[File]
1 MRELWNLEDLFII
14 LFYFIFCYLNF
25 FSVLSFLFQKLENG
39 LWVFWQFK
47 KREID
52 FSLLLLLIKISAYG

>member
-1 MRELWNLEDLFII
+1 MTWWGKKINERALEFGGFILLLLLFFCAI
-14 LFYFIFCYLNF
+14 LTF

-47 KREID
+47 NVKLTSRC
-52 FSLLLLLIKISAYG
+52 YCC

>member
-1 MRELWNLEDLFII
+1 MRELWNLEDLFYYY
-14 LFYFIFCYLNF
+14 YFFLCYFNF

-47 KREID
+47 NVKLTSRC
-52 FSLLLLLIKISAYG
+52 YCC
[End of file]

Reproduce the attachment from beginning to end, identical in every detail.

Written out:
1 MRELWNLEDLFII
14 LFYFIFCYLNF
25 FSVLSFLFQKLENG
39 LWVFWQFK
47 KREID
52 FSLLLLLIKISAYG

>member
-1 MRELWNLEDLFII
+1 MTWWGKKINERALEFGGFILLLLLFFCAI
-14 LFYFIFCYLNF
+14 LTF

-47 KREID
+47 NVKLTSRC
-52 FSLLLLLIKISAYG
+52 YCC

>member
-1 MRELWNLEDLFII
+1 MRELWNLEDLFYYY
-14 LFYFIFCYLNF
+14 YFFLCYFNF

-47 KREID
+47 NVKLTSRC
-52 FSLLLLLIKISAYG
+52 YCC